Coconut carts are common sights on the streets of Cuenca, Ecuador. After an afternoon of walking I decided to quench my thirst and try a glass of the clear liquid (not to be confused with coconut milk made from coconut meat). Poured right out of a slightly immature coconut, sliced open with a handy machete the nectar had a subtly sweet taste with a slight hint of salt. And for .50 cents it adequately satiated my thirst and boosted my blood sugar for the short walk back to my guesthouse.
Each nut contains about 200-1000ml of water and along with sugars, electrolytes and minerals to replenish dehydration in the body. Coconut water has been used with patients suffering with diarrhea in many tropic regions to reduce the need for IV therapy. Coconut water contains naturally occurring bioactive enzymes that aid in digestion and metabolism and is a source of B-complex vitamins. The water contains a good amount of potassium and some sodium and has been used by athletes post workout.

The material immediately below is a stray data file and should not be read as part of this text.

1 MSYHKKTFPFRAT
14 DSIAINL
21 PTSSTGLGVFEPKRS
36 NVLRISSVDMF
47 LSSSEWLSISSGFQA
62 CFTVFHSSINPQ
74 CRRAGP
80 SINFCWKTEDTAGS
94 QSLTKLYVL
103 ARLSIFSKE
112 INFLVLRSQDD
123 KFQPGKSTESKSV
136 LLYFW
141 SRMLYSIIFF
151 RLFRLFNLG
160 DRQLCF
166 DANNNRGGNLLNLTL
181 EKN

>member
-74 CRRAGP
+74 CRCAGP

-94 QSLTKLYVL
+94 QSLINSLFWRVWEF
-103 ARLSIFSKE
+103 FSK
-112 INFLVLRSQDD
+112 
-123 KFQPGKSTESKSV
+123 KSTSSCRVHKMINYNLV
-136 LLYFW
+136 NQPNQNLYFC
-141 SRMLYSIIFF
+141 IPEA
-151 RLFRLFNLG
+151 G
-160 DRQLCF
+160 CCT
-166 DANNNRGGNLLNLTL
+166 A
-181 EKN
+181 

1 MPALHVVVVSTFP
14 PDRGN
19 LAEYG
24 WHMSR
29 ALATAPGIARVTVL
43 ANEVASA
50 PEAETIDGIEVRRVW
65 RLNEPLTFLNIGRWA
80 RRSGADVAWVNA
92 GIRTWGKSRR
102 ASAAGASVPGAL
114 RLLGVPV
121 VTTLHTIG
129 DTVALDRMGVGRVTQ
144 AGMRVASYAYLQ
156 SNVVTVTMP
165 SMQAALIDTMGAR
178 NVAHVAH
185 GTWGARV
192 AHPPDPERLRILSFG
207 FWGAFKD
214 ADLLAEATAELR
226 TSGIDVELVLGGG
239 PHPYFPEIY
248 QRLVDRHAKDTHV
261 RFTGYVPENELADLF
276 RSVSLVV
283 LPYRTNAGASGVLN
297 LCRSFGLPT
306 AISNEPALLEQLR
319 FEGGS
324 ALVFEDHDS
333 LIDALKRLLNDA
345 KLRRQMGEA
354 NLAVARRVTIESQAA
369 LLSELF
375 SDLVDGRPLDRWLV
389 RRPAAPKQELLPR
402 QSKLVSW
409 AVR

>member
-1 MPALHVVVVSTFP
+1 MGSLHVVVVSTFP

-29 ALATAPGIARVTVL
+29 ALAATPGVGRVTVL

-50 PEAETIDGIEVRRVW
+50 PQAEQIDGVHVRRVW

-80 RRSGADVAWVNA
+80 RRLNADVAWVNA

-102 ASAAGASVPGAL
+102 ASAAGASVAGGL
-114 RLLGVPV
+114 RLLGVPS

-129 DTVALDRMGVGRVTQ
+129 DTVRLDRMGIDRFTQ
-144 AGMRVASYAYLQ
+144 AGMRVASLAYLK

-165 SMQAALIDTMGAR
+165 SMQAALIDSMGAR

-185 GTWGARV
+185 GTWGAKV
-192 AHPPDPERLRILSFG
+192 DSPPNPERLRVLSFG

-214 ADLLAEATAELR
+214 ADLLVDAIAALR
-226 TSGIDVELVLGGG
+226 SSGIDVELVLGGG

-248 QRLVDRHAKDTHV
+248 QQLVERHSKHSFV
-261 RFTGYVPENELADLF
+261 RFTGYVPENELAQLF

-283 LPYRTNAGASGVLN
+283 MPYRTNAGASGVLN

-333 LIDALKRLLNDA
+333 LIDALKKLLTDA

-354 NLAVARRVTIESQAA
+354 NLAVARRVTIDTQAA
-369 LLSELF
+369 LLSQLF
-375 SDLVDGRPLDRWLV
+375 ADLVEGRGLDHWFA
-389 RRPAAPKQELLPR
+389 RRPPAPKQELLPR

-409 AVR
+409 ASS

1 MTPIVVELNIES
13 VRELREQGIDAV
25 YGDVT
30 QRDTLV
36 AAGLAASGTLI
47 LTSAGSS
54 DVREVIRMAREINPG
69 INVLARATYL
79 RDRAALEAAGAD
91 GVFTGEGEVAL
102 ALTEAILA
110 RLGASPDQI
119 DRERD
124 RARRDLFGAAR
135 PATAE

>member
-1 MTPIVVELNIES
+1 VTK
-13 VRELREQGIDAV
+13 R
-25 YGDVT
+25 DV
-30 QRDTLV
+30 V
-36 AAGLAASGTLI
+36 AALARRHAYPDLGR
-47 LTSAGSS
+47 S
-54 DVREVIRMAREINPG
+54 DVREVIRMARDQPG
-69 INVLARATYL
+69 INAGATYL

So is coconut water the trending elixir and touted as another of Mother Earth’s “natural waters” for a more healthful life worth the price or the hype?
In a recent article published in Time magazine 4 out of 5 nutritional experts said a resounding NO. Ranging in price between $1.99-2.99 for approximately a 10 oz. container, Nancy Clark, registered dietician and sport nutrition counselor and guru says, “I’d rather spend my money on natural food, and not an over-hyped fluid.” Yes it is a good source of potassium, but so are bananas, raisins, and potatoes. “
Coconut water has been famous for nutritional posturing,” states Todd Cooperman, MD and president of the independent tester of health products Consumer Lab.com. He found that most of the products tested failed to meet their mineral claims – specifically of the heralded electrolytes, magnesium and sodium. However, Kristin Kirkpatrick, registered dietician and manager of the nutrition services a Cleveland Clinics Wellness Institute defenses the liquid stating “it’s a much better choice than a sports dink loaded with excess sugar if you are looking for a break from regular water and you can use some potassium.
My recommendation: at .50 – $1.00 a glass on the street corner of Ecuador, poured straight from the coconut, it was a unique and refreshing beverage. At $2.59/container from your local natural foods outlet – I might just grab a banana, a handful or raisins, and my trusty water bottle after my workout.